Exactly fifty years ago MAE WEST was once again front page news on 16 October 1959.
• • On 6 October 1959, newscaster Charles Collingwood had taped an interview in the screen queen's apartment. Questioned about the title of her new memoir Goodness Had Nothing to Do with It, Mae West replied, "It's about my private transgressions — — that's a long word for sin." The suits viewed the footage and were afraid to air it.
• • Refusing to side with the purity police at CBS-TV, The Los Angeles Times viewed the situation with an open mind. Cecil Smith, Times Entertainment Editor, put it in context for Californians: "Television's censoring scissors neatly snipped Mae West out of the first segment of the new Person to Person series scheduled to be shown on TV tonight" [16 October 1959].
• • Belittling TV's top dogs' fear that Mae's witty comebacks would outrage the audience and launch a Niagara of complaint mail, Cecil Smith offered a few playful examples from the "offending tape" and "found little in it that might offend anyone — — even a confirmed bluenose."
• • Those who are easily shocked should be shocked more often — — Mae West
• • According to East Coast reportage over this tut-tut-tut censorship: CBS-TV brass sat down and privately took in a video-taped Person to Person interview with the aging Sex Goddess Mae West — — and promptly canceled the earthy program because parts of it "might be misconstrued." Had Author West (Goodness Had Nothing to Do with It) said or done anything naughty before the cameras? "Certain minds always misconstrue everything," said the past mistress of double-meaning ribaldry. "I have a very big public that understands what I say." Exactly what happened when CBS Interviewer Charles Collingwood came up and saw Mae in her Hollywood apartment?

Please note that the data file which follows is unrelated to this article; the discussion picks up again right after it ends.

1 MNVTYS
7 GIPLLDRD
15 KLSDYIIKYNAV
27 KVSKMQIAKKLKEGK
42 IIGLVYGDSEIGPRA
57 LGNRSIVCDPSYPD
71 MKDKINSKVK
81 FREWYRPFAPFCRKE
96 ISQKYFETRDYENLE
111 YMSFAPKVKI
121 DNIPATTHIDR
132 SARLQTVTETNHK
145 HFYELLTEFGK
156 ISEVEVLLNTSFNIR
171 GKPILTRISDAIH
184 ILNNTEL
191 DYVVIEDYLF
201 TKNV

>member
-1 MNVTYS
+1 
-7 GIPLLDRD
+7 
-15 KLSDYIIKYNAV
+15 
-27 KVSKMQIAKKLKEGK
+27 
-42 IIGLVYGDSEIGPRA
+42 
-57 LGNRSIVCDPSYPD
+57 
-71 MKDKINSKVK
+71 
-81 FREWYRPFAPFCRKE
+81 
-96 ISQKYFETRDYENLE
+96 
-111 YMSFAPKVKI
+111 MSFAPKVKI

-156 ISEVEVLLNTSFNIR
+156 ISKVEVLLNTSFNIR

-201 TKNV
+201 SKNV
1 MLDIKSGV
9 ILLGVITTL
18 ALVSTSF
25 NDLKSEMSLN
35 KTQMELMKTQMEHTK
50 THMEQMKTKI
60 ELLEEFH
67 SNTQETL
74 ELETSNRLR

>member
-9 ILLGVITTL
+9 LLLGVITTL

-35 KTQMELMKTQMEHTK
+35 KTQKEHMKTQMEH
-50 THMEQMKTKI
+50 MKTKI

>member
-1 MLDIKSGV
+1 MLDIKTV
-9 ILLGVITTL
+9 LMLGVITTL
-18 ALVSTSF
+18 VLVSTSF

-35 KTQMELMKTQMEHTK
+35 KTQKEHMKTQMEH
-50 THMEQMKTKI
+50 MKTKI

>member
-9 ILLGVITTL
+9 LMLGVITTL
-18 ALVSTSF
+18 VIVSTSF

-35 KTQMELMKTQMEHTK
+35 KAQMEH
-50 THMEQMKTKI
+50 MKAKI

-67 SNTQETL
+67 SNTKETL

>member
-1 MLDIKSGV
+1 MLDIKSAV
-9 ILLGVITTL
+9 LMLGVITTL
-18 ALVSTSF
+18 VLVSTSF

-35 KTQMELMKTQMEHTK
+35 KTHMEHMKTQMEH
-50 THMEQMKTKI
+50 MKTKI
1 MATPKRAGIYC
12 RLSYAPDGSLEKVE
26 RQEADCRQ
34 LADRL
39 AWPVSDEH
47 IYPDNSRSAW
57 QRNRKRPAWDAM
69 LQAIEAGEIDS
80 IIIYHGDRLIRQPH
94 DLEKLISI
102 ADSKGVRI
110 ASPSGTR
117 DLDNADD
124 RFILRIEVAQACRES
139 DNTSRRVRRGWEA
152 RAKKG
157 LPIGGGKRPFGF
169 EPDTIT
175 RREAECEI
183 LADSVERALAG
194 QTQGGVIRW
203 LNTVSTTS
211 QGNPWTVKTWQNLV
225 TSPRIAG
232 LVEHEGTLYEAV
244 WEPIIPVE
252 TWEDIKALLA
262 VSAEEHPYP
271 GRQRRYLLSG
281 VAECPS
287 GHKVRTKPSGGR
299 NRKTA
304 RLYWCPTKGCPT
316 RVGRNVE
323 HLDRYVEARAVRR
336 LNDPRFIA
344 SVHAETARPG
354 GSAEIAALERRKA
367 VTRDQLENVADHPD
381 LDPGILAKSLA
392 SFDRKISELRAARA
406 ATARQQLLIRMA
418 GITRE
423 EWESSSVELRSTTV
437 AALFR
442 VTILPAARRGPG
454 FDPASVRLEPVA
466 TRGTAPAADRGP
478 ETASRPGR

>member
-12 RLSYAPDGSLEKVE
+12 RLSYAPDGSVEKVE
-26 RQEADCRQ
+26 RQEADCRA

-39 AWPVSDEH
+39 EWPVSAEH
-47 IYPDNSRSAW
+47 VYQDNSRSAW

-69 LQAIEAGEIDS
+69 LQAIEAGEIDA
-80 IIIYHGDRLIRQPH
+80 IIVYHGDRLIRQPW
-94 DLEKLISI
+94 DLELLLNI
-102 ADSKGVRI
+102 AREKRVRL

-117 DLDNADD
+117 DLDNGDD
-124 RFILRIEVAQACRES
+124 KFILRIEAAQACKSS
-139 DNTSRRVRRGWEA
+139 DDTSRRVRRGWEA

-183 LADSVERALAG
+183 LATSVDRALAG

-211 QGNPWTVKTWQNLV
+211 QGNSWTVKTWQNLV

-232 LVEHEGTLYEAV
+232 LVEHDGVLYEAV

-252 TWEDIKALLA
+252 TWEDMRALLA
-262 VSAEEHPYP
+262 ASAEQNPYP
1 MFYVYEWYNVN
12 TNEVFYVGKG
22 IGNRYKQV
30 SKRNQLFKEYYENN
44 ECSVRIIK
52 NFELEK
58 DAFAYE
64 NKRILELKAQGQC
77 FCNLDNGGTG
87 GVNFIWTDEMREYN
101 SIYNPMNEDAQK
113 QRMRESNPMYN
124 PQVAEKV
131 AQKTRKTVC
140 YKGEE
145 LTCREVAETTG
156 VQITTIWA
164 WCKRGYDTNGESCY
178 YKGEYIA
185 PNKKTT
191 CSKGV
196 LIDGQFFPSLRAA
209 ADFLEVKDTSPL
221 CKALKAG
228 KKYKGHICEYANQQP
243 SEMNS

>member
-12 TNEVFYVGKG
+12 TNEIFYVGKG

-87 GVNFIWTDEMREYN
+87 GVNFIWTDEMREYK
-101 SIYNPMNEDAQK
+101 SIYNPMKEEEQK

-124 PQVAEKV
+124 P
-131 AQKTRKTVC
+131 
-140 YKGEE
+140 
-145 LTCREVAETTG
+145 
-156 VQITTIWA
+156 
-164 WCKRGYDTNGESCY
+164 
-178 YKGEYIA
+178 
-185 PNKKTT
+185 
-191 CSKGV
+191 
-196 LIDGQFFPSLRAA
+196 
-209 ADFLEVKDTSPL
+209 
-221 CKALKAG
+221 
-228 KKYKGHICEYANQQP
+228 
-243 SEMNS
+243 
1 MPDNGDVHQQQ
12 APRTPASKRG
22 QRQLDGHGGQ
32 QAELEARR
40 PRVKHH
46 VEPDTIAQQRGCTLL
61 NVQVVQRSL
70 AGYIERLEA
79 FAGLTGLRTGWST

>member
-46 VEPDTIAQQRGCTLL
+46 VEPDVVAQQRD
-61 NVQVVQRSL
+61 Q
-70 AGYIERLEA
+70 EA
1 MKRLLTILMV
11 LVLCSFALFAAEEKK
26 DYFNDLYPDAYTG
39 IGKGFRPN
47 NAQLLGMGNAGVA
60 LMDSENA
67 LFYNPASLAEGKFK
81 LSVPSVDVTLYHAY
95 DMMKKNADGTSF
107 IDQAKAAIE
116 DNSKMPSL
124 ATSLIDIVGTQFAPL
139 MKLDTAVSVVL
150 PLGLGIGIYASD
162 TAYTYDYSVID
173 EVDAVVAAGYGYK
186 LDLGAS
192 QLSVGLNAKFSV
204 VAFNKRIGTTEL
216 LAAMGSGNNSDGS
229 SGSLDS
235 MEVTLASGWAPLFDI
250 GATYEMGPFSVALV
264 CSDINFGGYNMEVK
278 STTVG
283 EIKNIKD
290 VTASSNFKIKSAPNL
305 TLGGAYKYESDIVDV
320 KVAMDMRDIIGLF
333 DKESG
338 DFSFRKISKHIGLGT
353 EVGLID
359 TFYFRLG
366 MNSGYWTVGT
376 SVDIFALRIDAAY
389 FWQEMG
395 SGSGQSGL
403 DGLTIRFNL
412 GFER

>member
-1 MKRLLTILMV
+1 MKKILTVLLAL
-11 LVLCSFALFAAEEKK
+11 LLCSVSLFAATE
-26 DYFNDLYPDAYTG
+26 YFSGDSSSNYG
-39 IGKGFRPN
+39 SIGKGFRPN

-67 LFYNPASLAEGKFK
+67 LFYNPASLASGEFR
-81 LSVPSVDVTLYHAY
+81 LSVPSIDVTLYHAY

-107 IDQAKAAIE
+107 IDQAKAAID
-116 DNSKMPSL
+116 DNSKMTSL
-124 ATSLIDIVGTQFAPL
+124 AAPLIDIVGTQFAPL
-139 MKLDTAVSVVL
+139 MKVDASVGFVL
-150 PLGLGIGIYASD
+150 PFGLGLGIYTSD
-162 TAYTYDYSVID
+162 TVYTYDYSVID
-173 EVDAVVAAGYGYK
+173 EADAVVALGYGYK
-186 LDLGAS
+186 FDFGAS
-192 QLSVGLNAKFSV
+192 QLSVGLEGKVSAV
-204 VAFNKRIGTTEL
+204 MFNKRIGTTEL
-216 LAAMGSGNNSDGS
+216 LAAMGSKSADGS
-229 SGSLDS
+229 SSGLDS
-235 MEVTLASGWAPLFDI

• • One of the droller exchanges came when the newsman commented on all the mirrors in Mae's plushy bedroom. "They're for personal observation," said Mae, deadpan. "I always like to know how I'm doing."
• • Sensing that the going was getting a bit hot, Collingwood suggested that they switch the subject to foreign affairs. Said Mae: "I've always had a weakness for foreign affairs."
• • Born in Michigan, Charles Collingwood [4 June 1917 — 3 October 1985] was a pioneering CBS television newscaster. Collingwood was a protege of Edward R. Murrow during the Second World War and became known as an eloquent on-air journalist. He was part of a group of distinguished early television journalists that included Walter Cronkite, Eric Sevareid, and Murrow himself.
• • Despite a constant battle with the bottle and a feverish addiction to gambling, Collingwood went on to become chief correspondent of CBS and host of its "Eyewitness to History" series. He led in CBS's expansion to include international coverage. He reported from the Normandy invasion (at Omaha Beach), Vietnam, the White House, and other sites known for causing death and destruction.
• • Collingwood retired in 1982. The chronic alcoholic died on 3 October 1985 at age 68.
• • Come up and see Mae every day online: http://MaeWest.blogspot.com/
• • Photo: • • Mae West • • October 1959 • •
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